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Study: Development could harm Berkeley County groundwater

August 02, 2007|By TRISH RUDDER

BERKELEY SPRINGS, W.VA. - Is there a way to protect groundwater from high-density development?

Members of the Morgan County Groundwater subcommittee got some ideas from a Berkeley County commissioner this week.

"I have a passion about groundwater," Bill Stubblefield said to about 30 people at the Morgan County Commission offices Monday night.

Stubblefield spearheaded a countywide water study that began about six years ago, and as a result, a proposed law protecting Berkeley County's groundwater by controlling development in rural areas will be placed on the May 2008 ballot.

"There are a lot of places in Berkeley County that cannot sustain major development," he said.

Stubblefield said the Source Water Analysis and Protection Program (SWAP) report was done to determine the quantity and quality of water in Berkeley County.

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The study includes potential threats from wastewater, septic and sewer systems, sludge, storm water runoff and pollutants.

Stubblefield said Berkeley County is the only county in the United States to use groundwater as the criteria for home density.

The proposed ordinance would limit the number of houses per acre in rural areas and outside the public water supply, Stubblefield said.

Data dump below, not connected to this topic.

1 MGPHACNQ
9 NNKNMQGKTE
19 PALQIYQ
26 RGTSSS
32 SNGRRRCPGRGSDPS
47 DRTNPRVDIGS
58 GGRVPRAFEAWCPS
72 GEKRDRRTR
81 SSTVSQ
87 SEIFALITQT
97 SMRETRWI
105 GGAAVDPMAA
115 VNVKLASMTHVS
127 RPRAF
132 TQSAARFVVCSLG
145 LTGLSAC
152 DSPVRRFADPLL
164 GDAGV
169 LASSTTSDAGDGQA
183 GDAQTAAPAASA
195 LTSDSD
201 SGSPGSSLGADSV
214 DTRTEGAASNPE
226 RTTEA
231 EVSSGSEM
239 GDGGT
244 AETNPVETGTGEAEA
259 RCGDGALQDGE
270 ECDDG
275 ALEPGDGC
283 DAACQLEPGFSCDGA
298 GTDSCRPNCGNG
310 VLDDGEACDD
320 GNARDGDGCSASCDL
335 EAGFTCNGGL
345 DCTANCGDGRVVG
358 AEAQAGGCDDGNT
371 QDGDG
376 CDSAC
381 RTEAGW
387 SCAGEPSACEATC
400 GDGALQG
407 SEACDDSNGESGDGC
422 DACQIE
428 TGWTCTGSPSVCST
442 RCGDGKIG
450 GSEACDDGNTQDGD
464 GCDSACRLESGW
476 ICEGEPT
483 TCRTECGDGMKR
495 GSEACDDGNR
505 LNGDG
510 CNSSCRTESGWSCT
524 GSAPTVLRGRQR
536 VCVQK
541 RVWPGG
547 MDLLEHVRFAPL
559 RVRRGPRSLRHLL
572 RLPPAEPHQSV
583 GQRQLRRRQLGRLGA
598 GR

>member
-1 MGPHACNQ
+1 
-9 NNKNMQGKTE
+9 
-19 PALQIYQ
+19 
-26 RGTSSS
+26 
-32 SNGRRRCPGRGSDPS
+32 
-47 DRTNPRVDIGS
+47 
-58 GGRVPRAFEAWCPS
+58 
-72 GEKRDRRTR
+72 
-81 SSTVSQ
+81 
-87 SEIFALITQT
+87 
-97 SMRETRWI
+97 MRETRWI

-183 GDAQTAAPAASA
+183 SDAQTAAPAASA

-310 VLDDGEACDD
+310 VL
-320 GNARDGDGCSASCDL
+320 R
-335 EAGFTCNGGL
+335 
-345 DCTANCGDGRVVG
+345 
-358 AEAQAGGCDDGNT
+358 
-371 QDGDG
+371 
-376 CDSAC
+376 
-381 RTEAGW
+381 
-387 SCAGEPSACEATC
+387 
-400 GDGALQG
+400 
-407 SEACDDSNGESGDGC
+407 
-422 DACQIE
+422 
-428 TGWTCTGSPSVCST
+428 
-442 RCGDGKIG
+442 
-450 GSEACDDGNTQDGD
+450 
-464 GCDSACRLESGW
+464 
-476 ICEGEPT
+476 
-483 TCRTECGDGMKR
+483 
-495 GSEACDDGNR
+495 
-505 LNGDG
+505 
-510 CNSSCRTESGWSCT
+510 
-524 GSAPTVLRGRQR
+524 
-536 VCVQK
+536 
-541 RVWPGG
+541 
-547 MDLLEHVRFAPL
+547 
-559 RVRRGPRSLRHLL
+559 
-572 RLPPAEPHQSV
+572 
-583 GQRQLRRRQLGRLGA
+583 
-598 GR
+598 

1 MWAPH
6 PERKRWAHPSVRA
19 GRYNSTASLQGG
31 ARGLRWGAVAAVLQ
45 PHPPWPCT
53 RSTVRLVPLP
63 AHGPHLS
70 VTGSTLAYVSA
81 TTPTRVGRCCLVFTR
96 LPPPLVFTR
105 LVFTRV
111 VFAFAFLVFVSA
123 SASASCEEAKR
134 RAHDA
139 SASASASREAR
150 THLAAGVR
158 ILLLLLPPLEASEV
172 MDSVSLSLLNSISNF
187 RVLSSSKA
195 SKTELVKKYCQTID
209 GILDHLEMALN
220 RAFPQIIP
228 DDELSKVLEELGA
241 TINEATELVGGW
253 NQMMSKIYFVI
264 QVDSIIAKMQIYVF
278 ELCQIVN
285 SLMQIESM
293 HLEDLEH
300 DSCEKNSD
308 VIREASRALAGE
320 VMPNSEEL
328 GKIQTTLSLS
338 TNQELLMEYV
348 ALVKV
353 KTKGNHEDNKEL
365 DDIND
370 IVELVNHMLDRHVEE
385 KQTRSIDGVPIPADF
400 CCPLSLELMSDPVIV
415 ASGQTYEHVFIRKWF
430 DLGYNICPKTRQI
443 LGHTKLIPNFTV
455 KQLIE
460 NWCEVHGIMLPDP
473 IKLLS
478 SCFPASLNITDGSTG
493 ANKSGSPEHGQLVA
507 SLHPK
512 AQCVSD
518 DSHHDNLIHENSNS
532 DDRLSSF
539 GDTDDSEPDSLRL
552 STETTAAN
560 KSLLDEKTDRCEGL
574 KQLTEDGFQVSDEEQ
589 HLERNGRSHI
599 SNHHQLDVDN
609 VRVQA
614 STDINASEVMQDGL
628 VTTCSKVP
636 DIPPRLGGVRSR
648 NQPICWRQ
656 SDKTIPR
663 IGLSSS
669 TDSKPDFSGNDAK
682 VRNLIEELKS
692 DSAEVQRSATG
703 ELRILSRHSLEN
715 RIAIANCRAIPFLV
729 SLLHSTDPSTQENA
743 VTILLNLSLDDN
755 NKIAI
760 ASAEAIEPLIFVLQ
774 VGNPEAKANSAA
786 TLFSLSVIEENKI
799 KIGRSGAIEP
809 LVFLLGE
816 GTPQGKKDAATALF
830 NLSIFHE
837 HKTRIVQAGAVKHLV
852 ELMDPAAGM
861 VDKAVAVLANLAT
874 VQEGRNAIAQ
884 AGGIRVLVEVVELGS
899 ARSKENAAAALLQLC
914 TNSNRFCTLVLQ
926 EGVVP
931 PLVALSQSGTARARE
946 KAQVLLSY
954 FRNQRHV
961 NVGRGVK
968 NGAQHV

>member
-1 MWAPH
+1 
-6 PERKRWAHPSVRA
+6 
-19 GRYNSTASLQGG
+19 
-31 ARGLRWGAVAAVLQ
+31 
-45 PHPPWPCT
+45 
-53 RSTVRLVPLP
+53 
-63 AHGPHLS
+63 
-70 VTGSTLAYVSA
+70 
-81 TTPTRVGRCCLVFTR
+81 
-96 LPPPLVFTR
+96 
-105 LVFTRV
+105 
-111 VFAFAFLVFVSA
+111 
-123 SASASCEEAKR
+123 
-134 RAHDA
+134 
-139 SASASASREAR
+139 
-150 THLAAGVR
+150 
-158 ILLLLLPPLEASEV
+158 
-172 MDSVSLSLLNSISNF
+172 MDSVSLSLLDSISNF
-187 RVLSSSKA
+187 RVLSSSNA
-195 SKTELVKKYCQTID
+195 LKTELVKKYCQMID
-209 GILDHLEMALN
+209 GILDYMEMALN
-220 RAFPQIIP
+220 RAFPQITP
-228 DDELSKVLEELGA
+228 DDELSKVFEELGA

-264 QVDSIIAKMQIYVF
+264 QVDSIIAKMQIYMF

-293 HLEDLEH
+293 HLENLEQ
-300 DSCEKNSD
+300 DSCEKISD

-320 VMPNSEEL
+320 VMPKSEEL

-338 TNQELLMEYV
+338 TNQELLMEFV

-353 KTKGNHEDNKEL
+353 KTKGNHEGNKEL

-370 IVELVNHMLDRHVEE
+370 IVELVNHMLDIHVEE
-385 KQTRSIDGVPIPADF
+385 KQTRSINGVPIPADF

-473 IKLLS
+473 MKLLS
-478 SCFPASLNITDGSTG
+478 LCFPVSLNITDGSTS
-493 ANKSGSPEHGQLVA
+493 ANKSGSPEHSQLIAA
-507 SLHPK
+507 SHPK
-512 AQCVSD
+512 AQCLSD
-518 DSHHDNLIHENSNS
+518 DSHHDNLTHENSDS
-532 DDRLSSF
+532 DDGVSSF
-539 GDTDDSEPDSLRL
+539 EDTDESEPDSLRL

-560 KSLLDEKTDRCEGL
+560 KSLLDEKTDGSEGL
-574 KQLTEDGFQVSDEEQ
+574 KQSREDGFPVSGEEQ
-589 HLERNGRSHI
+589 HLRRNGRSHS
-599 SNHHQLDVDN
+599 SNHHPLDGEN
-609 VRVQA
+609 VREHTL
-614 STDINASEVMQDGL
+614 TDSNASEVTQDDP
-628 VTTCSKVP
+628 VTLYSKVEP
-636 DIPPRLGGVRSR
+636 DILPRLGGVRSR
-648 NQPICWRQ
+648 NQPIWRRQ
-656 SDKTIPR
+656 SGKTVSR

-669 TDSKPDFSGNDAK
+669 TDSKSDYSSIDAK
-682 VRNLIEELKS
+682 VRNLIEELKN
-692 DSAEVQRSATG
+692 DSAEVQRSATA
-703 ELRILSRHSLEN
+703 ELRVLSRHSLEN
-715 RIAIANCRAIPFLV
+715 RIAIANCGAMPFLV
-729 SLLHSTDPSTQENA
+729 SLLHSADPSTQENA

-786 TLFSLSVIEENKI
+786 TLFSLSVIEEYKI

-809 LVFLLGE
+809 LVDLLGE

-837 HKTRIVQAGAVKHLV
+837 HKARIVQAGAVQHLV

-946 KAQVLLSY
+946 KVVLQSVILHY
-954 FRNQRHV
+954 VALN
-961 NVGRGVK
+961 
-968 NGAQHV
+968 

Subdivision growth in Morgan County also is a concern, and "we need to recognize the limits and threats of our water source," said Jack Soronen, Rural Water Committee chairman.

Russell Mokhiber, a citizen member of the groundwater committee, said the group will make recommendations to the Rural Water Committee for a water study in Morgan County.

The Morgan County Commission will have to approve the study, Soronen said.

Soronen said the Rural Water Committee was set up by the Morgan County Commission about six years ago, originally to find water resources in the county. Through grants, it worked with the West Virginia Conservation Agency and the Hydrogeological Center at West Virginia University, as well as the U.S. Geological Survey.

"A consultant took all the information and a development plan for water sources was done," Soronen said. The water source projection is wells, he said.

The Rural Water Committee now is focused on the threat of contaminants in the water supply, and citizen groups were formed last month to focus on three areas - groundwater, septic systems and surface water such as streams, Soronen said.

Their findings are due at the end of September, he said.

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